• Supports the automobile manufacturing industry in the development of technology to mitigate the effects of drowsy driving.

  • Supports the U.S. Department of Transportation in building infrastructure to reduce and mitigate drowsy driving.

  • Believes that any individual who has difficulty staying awake while driving, despite adequate sleep, should be evaluated and, when appropriate, treated by a physician for a sleep disorder.

To avoid drowsy driving, it is important to understand what causes it. Healthy sleep requires adequate duration and quality, appropriate timing and regularity, and the absence of sleep disturbance or disorders. Both long-term and short-term sleep deprivation can cause drowsy driving. The average adult needs 7 or more hours of sleep per night,4 and failing to get enough sleep on a regular basis can result in excessive sleepiness behind the wheel. Even if you are sleeping for at least 7 hours per night, an undiagnosed sleep disorder will result in poor sleep quality and can cause drowsy driving. Non-traditional work schedules (e.g., shift-work) can disrupt and shorten sleep time because it is difficult for many shift workers to sleep in the daytime instead of the night. Using sleeping pills or other sedatives prior to sleep can result in residual sleepiness the following day and cause drowsy driving. Driving for long distances, extended periods of time, or driving late at night can increase the chances of become drowsy while driving. All of these factors have a cumulative effect on drowsy driving; the more risk factors you have, the worse your driving performance likely will be due to drowsiness.3

Regardless of the cause of drowsy driving, everyone should be aware of the symptoms which include:

  • Frequent yawning or difficulty keeping your eyes open

  • “Nodding off” or having trouble keeping your head up

  • Inability to remember driving the last few miles

  • Missing road signs or turns

  • Difficulty maintaining your speed

  • Drifting out of your lane

If you find yourself becoming drowsy while driving, you should pull off the road and rest until you no longer feel sleepy. Consumption of caffeinated beverages can temporarily increase alertness while driving but are not a substitute for adequate sleep. Turning up the radio, opening the window, and turning up the air conditioner are not effective techniques for staying awake while driving. Get plenty of sleep before driving long distances. If you are planning a long trip and know that you might be tired, use a designated driver or alternate drivers, rather than risk driving while drowsy.

Preventing drowsy driving starts with individual drivers, but must be a priority for both public and private institutions. The AASM encourages more research that better defines indicators of drowsy driving, identifies the threshold at which sleepiness while driving becomes dangerous, and provides the public with simple methods to determine when they might be too tired to drive safely. Young men aged 16–24 are most at risk of getting into an accident while driving drowsy; therefore, educational efforts to reduce drowsy driving should include this age group.3 Private companies should educate their employees on the dangers of driving while drowsy, especially within the transportation industry or when long work hours or shift work is prevalent to the industry. These companies should work to prevent excessive sleepiness in their employees and employ fatigue management strategies to reduce drowsy driving risk.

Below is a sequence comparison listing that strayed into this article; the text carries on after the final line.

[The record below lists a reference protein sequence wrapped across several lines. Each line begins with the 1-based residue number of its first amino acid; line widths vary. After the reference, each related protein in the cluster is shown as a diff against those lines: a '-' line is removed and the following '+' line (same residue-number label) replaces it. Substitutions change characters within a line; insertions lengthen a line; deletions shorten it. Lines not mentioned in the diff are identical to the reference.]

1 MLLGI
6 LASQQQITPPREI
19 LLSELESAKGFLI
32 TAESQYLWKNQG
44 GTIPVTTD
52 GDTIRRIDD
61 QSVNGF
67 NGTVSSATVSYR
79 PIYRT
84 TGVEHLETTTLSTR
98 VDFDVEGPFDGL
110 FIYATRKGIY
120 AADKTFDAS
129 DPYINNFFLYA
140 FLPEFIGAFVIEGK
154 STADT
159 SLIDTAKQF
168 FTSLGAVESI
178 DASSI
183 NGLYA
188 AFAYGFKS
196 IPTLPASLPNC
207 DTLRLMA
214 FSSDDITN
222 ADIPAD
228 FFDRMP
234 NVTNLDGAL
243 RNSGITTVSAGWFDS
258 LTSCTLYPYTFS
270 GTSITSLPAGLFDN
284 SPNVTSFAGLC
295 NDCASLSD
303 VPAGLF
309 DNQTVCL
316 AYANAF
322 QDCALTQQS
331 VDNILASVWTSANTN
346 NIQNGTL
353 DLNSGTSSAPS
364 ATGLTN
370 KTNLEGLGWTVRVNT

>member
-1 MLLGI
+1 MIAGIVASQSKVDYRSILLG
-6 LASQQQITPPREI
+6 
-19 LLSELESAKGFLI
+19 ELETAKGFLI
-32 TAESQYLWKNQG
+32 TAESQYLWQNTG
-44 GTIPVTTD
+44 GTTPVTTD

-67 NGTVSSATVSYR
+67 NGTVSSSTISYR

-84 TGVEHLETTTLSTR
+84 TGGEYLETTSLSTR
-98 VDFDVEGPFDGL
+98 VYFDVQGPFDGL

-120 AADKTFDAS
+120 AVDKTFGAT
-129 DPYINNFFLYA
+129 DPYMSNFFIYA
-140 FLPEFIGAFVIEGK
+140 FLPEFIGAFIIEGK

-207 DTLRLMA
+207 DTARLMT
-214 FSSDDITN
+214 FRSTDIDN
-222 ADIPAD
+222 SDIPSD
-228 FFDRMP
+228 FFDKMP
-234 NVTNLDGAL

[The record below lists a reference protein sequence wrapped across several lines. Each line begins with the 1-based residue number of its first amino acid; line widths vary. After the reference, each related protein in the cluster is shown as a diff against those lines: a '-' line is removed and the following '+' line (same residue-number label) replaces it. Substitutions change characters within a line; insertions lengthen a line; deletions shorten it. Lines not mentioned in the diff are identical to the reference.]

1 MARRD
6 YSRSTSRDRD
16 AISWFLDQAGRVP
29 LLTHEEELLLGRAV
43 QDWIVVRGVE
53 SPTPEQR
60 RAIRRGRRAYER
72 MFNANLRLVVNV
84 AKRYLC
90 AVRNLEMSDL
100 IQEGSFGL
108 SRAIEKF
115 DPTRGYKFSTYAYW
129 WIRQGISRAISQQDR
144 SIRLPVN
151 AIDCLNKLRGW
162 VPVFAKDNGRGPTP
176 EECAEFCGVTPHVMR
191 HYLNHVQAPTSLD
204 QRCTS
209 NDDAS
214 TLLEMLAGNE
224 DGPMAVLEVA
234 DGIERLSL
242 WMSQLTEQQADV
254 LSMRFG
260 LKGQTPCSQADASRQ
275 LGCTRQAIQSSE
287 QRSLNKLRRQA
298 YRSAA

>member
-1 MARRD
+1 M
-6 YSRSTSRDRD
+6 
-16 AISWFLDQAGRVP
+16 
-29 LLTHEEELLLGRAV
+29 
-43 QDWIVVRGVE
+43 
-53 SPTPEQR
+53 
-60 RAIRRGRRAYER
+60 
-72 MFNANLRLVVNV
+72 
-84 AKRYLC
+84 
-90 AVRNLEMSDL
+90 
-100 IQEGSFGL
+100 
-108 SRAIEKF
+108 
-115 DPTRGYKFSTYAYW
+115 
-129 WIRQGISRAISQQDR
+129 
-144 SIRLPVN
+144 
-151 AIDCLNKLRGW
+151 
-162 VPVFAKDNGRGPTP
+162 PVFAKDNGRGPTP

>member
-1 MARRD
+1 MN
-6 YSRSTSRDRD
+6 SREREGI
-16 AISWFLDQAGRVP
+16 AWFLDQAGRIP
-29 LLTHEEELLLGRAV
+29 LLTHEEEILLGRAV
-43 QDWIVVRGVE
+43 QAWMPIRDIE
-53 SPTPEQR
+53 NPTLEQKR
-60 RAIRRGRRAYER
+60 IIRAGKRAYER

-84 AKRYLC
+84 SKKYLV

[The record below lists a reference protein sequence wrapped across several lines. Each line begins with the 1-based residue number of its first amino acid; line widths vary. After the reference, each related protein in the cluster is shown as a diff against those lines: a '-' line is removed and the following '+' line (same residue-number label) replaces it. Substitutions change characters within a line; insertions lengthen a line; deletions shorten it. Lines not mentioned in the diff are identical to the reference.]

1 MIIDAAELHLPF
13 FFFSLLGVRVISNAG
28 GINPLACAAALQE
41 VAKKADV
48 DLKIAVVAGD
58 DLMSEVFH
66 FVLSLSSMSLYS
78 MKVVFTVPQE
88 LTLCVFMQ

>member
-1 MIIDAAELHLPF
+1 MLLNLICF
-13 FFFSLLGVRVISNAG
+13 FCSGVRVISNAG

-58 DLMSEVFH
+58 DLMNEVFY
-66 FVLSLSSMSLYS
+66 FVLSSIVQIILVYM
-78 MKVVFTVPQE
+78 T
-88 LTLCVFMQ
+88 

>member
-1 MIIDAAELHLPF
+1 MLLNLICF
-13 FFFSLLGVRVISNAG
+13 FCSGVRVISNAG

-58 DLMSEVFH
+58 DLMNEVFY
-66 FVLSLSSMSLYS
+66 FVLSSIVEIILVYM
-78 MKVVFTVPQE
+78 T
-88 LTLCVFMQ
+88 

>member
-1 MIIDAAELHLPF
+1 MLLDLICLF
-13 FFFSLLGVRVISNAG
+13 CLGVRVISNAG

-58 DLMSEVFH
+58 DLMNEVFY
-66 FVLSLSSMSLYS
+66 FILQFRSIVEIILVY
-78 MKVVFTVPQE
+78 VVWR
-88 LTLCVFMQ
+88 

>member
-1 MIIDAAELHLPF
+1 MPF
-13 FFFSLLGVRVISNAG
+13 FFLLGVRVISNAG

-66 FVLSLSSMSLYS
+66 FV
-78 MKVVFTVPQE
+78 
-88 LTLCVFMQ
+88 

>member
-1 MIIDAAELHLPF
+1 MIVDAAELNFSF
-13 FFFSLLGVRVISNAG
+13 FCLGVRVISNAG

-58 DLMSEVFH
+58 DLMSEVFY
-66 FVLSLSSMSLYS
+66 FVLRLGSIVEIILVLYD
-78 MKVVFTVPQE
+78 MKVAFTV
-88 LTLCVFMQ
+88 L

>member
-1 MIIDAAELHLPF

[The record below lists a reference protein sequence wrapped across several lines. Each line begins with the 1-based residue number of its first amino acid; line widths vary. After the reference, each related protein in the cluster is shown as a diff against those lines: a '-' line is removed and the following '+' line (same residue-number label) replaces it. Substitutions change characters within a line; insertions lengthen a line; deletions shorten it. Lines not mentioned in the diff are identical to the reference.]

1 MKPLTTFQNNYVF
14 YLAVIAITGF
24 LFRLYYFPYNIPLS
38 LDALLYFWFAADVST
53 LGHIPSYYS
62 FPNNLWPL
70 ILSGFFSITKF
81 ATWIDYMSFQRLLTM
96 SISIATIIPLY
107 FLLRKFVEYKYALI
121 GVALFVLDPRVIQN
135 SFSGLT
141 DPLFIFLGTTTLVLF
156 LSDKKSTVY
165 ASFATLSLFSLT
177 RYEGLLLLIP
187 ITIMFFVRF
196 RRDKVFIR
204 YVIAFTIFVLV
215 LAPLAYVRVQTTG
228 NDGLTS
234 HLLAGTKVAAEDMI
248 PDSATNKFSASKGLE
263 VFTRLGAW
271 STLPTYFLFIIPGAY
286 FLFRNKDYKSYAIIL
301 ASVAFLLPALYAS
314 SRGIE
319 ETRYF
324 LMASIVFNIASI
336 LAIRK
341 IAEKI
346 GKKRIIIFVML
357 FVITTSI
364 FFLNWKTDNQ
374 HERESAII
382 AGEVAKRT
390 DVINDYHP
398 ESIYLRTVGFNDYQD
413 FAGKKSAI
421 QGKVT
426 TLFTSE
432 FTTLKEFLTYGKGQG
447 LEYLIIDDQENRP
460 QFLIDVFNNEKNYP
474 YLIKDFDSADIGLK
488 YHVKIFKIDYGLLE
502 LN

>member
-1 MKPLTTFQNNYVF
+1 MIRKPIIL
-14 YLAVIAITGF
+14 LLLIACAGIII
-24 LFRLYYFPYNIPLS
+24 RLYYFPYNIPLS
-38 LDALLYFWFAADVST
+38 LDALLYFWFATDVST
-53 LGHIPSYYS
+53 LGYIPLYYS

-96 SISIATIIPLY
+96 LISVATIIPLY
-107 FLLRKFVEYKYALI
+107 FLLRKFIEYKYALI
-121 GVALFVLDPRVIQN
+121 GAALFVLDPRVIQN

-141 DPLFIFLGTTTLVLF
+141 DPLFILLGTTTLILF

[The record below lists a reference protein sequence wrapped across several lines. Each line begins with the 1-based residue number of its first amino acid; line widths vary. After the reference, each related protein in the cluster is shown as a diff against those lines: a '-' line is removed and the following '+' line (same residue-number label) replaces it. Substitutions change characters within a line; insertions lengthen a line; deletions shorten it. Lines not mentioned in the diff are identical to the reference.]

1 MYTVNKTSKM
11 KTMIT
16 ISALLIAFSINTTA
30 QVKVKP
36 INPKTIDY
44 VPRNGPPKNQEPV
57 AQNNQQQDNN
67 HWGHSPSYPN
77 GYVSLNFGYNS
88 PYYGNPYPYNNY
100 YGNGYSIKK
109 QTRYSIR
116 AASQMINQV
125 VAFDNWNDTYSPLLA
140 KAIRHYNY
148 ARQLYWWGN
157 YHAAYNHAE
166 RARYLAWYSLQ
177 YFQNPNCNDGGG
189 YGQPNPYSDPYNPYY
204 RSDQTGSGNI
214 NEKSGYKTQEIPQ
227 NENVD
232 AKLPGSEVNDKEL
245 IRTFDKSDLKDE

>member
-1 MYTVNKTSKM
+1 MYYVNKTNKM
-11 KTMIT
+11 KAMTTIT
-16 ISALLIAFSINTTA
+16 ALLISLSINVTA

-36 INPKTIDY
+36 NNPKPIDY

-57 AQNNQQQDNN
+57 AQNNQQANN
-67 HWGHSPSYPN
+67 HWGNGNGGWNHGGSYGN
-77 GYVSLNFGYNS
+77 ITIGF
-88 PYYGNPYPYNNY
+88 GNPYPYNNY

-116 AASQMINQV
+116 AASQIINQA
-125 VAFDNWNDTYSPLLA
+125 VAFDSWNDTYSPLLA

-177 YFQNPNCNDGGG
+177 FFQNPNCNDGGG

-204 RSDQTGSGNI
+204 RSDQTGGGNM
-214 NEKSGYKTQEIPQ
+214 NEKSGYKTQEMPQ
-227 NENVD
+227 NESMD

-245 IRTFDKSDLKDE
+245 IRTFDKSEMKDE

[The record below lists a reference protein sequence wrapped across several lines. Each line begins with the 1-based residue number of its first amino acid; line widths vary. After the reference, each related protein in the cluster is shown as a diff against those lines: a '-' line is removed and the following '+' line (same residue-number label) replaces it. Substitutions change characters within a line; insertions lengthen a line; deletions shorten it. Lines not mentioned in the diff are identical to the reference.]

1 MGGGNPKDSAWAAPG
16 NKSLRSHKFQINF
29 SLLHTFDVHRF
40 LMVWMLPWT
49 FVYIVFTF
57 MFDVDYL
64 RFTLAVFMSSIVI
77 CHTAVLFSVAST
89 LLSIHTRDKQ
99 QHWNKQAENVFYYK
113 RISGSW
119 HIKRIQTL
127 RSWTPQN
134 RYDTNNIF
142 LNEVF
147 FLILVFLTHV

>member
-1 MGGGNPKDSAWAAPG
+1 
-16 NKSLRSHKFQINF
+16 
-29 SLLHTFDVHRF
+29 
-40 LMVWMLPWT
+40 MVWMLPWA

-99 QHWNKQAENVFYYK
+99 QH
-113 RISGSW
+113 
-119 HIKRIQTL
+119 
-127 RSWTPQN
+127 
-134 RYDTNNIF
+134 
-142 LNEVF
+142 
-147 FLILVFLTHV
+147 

Drowsy driving has gained attention over the last few years in the eyes of the public and the government5; however, there is still a lack of scientific knowledge and public education necessary to prevent drowsy driving. The American Academy of Sleep Medicine calls on institutions and policy makers to raise public awareness and improve education in order to better recognize and prevent drowsy driving.

DISCLOSURE STATEMENT

This was not an industry supported study. Dr. Chervin is on the advisory board of the not-for-profit SweetDreamzzz. Dr. Weaver has received research support form Tera, Inc., and Jazz. The other authors have indicated no financial conflicts of interest.

REFERENCES

1 

Wheaton AG, Shults RA, Chapman DP, Ford ES, Croft JB, authors. Drowsy driving and risk behaviors—10 States and Puerto Rico, 2011-2012. MMWR Rep. 2014;63:557–62.

2 

Dawson A, Reid K, authors. Fatigue, alcohol, and performance impairment. Nature. 1997;388:235. [PubMed]

3 

Tefft BC, author. Prevalence of motor vehicle crashes involving drowsy drivers, U.S. 2009-2013. AAA Foundation for Traffic Safety. 2014 11. p. 1–8. Available at: https://www.aaafoundation.org/prevalence-motor-vehicle-crashes-involving-drowsy-drivers-us-2009-2013.

4 

Watson NF, Belenky G, Bliwise DL, et al., authors. Recommended amount of sleep for a healthy adult: a joint consensus statement of the American Academy of Sleep Medicine and Sleep Research Society. Sleep. 2015;38:843–4. [PubMed]

5 

Strohl KP, Blatt J, Council F, et al., authors. Drowsy driving and automobile crashes: NCSDR/NHTSA Expert Panel on Driver Fatigue and Sleepiness. NHTSA, Web. 2015 5 28. Available at: http://www.nhtsa.gov/people/injury/drowsy_driving1/Drowsy.html.